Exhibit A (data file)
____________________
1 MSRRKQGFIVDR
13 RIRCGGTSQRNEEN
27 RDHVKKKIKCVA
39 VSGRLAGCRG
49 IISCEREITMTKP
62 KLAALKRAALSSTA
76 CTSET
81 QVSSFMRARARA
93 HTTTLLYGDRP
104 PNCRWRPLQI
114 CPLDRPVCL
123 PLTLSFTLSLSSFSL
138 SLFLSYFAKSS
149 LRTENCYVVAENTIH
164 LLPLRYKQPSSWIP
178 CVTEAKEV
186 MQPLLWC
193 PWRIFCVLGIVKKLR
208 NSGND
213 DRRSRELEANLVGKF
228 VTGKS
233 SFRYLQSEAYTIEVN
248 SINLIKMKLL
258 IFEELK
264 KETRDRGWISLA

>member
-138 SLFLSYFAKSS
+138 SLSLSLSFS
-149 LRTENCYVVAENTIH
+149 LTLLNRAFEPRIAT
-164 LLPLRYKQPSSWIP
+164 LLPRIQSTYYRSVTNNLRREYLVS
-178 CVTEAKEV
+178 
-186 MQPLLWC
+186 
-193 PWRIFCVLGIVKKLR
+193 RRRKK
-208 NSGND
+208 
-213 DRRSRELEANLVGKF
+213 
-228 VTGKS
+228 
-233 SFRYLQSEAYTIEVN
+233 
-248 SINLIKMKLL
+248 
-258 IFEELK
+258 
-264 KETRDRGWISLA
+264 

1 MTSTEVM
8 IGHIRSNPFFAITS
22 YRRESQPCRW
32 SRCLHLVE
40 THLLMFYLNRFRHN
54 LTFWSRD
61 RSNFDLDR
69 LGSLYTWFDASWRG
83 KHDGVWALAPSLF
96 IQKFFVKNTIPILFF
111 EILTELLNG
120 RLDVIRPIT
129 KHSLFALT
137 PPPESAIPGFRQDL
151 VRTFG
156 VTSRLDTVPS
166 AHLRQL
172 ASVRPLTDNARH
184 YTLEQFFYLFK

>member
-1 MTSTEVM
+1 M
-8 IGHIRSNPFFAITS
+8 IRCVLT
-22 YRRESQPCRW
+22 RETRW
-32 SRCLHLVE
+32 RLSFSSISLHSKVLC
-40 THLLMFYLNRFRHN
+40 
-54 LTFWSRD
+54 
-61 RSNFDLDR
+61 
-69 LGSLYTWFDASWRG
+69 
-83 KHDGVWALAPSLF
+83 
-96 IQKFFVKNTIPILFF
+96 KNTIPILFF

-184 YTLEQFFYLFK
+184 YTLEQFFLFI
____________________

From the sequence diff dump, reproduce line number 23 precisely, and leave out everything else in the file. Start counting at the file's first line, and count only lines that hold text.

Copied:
248 SINLIKMKLL